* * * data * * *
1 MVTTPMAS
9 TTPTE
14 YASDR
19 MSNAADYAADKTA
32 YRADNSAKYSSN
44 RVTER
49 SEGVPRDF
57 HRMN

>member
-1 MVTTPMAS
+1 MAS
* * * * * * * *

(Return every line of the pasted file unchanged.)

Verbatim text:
1 MVTTPMAS
9 TTPTE
14 YASDR
19 MSNAADYAADKTA
32 YRADNSAKYSSN
44 RVTER
49 SEGVPRDF
57 HRMN

>member
-1 MVTTPMAS
+1 MAS